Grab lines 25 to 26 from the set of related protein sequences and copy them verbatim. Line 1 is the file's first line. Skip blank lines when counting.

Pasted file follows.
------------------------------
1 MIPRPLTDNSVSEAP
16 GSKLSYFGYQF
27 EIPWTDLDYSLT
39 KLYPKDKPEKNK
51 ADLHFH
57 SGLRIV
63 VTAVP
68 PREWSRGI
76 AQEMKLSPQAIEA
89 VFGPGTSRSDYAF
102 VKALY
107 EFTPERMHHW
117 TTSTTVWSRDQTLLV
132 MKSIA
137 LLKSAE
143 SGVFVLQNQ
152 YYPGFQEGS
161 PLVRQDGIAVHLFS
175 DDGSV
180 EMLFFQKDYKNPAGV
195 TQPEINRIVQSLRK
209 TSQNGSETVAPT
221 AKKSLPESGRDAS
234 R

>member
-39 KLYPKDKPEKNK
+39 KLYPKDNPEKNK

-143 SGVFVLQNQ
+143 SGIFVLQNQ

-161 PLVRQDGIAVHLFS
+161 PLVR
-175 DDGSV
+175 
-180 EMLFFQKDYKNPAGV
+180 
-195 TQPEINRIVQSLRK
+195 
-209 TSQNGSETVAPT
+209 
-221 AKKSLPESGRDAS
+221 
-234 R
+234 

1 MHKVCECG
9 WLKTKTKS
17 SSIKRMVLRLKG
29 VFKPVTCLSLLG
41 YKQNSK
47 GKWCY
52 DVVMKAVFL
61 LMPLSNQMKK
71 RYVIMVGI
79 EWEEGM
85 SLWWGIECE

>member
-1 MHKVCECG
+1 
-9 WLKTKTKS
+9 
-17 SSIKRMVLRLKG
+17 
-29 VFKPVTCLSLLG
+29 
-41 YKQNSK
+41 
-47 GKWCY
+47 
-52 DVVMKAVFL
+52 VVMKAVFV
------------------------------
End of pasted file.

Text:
>member
-39 KLYPKDKPEKNK